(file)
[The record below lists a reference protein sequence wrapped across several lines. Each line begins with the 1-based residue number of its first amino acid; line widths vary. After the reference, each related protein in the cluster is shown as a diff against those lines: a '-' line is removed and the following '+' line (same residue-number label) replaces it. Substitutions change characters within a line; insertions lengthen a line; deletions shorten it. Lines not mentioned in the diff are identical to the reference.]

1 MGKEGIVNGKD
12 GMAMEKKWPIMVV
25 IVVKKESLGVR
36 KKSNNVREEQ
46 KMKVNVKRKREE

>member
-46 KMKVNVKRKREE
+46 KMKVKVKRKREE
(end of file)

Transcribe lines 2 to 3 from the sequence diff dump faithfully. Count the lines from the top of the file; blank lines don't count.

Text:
1 MGKEGIVNGKD
12 GMAMEKKWPIMVV